Science is no stranger to bizarre, unintuitive results, but for true discombobulating weirdness, you just can’t beat quantum mechanics. Dealing with physics on the subatomic scale, it sometimes appears more philosophy than science – and occasionally the questions seem even more confusing than the answers.
One such question was answered this week by Utrecht University physicists. In a study published in Nature Physics, they investigated the intriguing quantum behavior of subatomic particles when arranged in geometric structures known as fractals.
Fractals are one of the most bonkers and beautiful concepts in math. They’re essentially shapes that exhibit something called “self-similarity”: you can zoom in on any part, as far as you like, and you'll always see the same original shape.
Even if you haven’t done math since high school, you’ll still have come across them – fractals surround us. We can see them in the shape of galaxies and the orbits of planets, and in winter they fall from the sky as snowflakes.
One of the most mind-bending properties fractals have is their dimension. We’re used to the dimension of an object being pretty straightforward: we live in a three-dimensional world, while drawings on paper, along with the citizens of Flatland, make do with two. But fractals don’t play by the normal rules: they can have dimensions that aren’t whole numbers. The dimension of a Koch snowflake, for instance, is 1.26186.
The Sierpinski triangle is one such fractal. It is constructed by taking (surprise!) a triangle, splitting it into four equal parts, and removing the central section. Then, for each smaller triangle, you do the same.
Using a bit of mathematical know-how, it’s possible to prove that the Sierpinski triangle has a dimension of log23 – roughly 1.58.
Now, fractals are all very well in the world of math, where infinite limits and abstract logic can replace the laws of physics, but in the real world, there’s a limit to how small things can get. So the team looked at what would happen if they built a real-life Sierpinski triangle that was fractal all the way down to the level of individual electrons.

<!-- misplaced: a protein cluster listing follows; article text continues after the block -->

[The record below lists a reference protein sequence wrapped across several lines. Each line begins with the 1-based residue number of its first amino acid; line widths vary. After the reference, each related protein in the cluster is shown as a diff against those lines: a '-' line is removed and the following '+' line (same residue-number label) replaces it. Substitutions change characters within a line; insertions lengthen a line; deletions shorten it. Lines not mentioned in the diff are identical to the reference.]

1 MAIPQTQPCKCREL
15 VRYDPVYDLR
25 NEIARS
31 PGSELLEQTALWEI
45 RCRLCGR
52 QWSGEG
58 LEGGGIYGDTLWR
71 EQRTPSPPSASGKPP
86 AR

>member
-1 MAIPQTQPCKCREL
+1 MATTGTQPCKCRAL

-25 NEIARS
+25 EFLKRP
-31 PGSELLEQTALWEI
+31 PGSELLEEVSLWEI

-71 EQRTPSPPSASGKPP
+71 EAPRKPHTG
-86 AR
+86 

First, they constructed a frame made from carbon monoxide particles. Electrons were then placed in this atomic “muffin tin” in the shape of the Sierpinski triangle.
Electrons exist firmly within the realm of quantum mechanics, and unlike objects governed by classical physics, they can only take on certain energy levels. So, by specifying a particular energy level, experimenters can fix an electron to a certain state. Using this technique, the team could image the wavefunctions associated with the particles at different energies.
Once they had the wavefunctions of the triangle at these various states, they calculated their dimensions – and they found something exciting. The electrons had inherited the fractal dimension, behaving as if they were living in 1.58 dimensions – just like the Sierpinski triangle.
"From a theoretical point of view, this is a very interesting and groundbreaking result," explained study co-supervisor Cristiane de Morais Smith. “It opens a whole new line of research, raising questions such as: what does it actually mean for electrons to be confined in non-integer dimensions? Do they behave more like in one dimension or in two dimensions? And what happens if a magnetic field is turned on perpendicularly to the sample?
“Fractals already have a very large number of applications, so these results may have a big impact on research at the quantum scale.”